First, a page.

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Post-Stonewall gay liberation: ‘Power to the People!’

Lavender & red, part 72

Published Sep 12, 2006 10:42 PM

Stonewall is often recalled as a critical turning point in the United States because it marked the qualitative development of a mass movement in this country. That is both evident and important.

The Stonewall Rebellion was certainly not the first time in history that people who today would be referred to as gay, lesbian, bi and trans fought back against police repression. Stonewall, however, was only defensive in its very earliest hours. It quickly turned into an insurrectionary offensive. The street leadership of youth of all sexes—particularly those who were homeless and trying to cobble together a living on the streets, and those who faced oppression based on their nationality and/or gender expression—forced the police and riot troop reinforcements to retreat, again and again, in running battles.

Stonewall was not just a response to oppression. For at least the third time in history, revolutionary leadership sparked a mass struggle for the liberation of same-sex love, oppressed genders and sexes.

But unlike the early 20th century German Homosexual Emancipation Movement and the early 1950s Mattachine movement, the left-wing of gay liberation unleashed by the Stonewall insurrection was more thoroughly multinational and included many more women and trans people. The revolutionary leadership of early gay liberation was both of the oppressed and with the oppressed.

Some 25 militant organizations coalesced across the country in 1969, including the Committee for Homosexual Freedom of San Francisco, which fought job discrimination, and chapters of the Gay Liberation Front (GLF) in cities that included New York, Berkeley, Los Angeles and Minneapolis.

Many of these youth of all nationalities and sexes and genders identified as radicals and revolutionaries. They drew inspiration from the Chinese Revolution, the indefatigable resistance of the Vietnamese people and the liberation struggles sweeping the African continent. Many of the youth of color were actively a part of struggles for their own national liberation, and many of the white youth saw the need to unite against racism and its white supremacist ideology.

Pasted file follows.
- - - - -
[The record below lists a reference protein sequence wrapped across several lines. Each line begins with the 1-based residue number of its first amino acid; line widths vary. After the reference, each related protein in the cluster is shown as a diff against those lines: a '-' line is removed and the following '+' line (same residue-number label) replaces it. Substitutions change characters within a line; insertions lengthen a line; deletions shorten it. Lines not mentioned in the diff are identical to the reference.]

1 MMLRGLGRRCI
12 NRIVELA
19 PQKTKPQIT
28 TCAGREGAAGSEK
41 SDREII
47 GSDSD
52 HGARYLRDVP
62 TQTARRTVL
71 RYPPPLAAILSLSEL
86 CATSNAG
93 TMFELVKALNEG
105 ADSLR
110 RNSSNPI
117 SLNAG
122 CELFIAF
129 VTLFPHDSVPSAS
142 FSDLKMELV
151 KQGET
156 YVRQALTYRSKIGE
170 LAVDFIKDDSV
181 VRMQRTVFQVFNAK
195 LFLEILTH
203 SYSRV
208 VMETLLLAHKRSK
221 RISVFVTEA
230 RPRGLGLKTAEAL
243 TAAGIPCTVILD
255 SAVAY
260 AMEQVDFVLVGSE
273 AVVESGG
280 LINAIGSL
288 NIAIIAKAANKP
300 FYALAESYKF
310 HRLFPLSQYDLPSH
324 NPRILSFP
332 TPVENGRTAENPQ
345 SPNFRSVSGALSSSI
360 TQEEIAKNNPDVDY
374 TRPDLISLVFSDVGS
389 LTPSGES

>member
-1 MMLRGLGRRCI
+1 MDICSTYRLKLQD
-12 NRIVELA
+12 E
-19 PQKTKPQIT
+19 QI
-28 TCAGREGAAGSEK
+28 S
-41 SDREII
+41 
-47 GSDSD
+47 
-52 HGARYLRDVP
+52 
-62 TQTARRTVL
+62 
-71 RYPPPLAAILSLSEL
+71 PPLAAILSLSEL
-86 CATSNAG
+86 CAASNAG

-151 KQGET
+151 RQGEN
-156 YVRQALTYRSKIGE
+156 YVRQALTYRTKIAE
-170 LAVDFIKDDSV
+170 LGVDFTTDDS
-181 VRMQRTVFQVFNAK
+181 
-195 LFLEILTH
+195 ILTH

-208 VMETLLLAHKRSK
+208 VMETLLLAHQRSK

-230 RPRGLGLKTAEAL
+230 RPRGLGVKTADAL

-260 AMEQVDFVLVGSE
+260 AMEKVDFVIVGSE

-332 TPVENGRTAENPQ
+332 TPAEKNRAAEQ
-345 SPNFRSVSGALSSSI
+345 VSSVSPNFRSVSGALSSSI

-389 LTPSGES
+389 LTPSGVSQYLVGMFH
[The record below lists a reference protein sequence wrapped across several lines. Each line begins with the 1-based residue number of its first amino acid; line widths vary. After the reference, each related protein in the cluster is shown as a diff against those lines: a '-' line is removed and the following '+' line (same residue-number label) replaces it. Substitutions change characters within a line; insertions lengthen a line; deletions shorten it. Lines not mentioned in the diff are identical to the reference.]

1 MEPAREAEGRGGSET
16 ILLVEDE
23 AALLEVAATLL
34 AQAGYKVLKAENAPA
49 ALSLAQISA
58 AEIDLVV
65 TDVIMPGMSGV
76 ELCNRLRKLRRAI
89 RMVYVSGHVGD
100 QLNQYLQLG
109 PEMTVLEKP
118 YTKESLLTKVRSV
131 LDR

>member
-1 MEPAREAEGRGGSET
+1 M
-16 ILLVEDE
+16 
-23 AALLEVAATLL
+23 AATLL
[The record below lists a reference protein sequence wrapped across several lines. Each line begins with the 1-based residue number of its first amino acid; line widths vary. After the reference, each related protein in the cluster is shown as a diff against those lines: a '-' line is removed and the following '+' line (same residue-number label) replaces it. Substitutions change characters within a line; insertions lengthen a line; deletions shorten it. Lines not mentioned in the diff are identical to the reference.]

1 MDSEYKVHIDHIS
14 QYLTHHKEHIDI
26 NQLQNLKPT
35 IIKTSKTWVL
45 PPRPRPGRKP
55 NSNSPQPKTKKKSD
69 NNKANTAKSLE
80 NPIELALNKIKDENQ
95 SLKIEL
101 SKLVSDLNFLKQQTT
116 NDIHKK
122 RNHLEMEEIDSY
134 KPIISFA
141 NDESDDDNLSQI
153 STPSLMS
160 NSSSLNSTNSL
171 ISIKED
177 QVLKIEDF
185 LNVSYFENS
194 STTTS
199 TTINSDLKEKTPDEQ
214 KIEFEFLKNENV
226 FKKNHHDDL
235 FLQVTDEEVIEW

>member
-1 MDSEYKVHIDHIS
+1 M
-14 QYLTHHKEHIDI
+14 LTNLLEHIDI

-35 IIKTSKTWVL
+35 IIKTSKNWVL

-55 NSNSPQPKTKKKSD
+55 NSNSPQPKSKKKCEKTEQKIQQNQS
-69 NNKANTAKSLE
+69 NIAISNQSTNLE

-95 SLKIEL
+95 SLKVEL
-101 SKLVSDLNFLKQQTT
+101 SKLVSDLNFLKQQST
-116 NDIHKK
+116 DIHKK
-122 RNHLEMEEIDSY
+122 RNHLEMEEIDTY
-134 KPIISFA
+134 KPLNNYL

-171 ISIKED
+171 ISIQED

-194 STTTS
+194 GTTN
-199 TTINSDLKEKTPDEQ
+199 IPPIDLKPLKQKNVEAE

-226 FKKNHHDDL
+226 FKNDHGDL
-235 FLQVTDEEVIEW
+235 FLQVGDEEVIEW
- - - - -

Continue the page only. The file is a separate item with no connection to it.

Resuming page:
Within a week after the Stonewall Rebellion, the Gay Liberation Front formed. It named itself to honor the National Liberation Fronts—the national resistance movements—in Algeria and Vietnam and demanded, in solidarity with the Black liberation movement, “Power to the People!”

The Los Angeles GLF statement of purpose, adopted in December 1969, read in part: “We are in total opposition to America’s white racism, to poverty, hunger, the systematic destruction of our patrimony; we oppose the rich getting richer, the poor getting poorer, and are in total opposition to wars of aggression and imperialism, whoever pursues them. We support the demands of Blacks, Chicanos, [Asians], Women, Youth, Senior Citizens, and others demanding their full rights as human beings. We join in their struggle, and shall actively seek coalition to pursue these goals.”

GLF women initiated their own caucus in the spring of 1970; some of these women later started the “Lavender Menace.” In November 1969 and May 1970, lesbians from the Lavender Menace demanded to be heard at the Congress to Unite Women, opening up the vocal and militant role of lesbian activism on the front lines of the women’s liberation movement.

East Coast GLF delegates and other militants at the November 1969 Eastern Regional Conference of Homophile Organizations—a more moderate coalition from the pre-Stonewall era—formed a “radical caucus” that put forward resolutions that included calls to support the Black Panther Party, which was battling police raids, state frame-ups and assassinations; the Chicano grape pickers, who were trying to organize a United Farm Workers union in the field factories; and the Chicago Eight, political activists charged with conspiracy to start a riot at the 1968 Democratic National Convention in Chicago; and to take part in demonstrations against the Pentagon’s war in Vietnam.

From San Francisco to Ann Arbor, anti-war lesbian and gay activists organized to stop the war against Vietnam. New York’s GLF organized its own contingent at the Oct. 15, 1969, anti-war march in Manhattan, and an even larger one at the November moratorium weekend in Washington, D.C., in which half a million people protested the Vietnam War. Gay radicals from Berkeley marched with their banners at the November 1969 anti-war rally in San Francisco. And lesbians and gays organized a large and visible presence at the 1971 May Day anti-war protest in Washington.

People of color LGBT forces provided leadership in many of these struggles, and formed their own caucuses and organizations. The struggle against racism and national oppression was an integral, yet highly under-reported, part of the multinational left-wing gay liberation movement.

Next: Nationally oppressed leadership and left-wing gay liberation.